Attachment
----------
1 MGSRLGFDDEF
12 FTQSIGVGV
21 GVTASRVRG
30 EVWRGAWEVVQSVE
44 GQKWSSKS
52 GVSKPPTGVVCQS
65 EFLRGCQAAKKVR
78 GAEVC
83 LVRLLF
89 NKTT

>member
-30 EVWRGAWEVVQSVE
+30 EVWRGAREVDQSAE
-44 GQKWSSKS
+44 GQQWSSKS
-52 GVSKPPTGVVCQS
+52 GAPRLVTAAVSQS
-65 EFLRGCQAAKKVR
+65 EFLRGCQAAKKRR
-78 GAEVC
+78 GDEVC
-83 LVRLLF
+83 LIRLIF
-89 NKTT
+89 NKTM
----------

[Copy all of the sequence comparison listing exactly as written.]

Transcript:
1 MGSRLGFDDEF
12 FTQSIGVGV
21 GVTASRVRG
30 EVWRGAWEVVQSVE
44 GQKWSSKS
52 GVSKPPTGVVCQS
65 EFLRGCQAAKKVR
78 GAEVC
83 LVRLLF
89 NKTT

>member
-30 EVWRGAWEVVQSVE
+30 EVWRGAREVDQSAE
-44 GQKWSSKS
+44 GQQWSSKS
-52 GVSKPPTGVVCQS
+52 GAPRLVTAAVSQS
-65 EFLRGCQAAKKVR
+65 EFLRGCQAAKKRR
-78 GAEVC
+78 GDEVC
-83 LVRLLF
+83 LIRLIF
-89 NKTT
+89 NKTM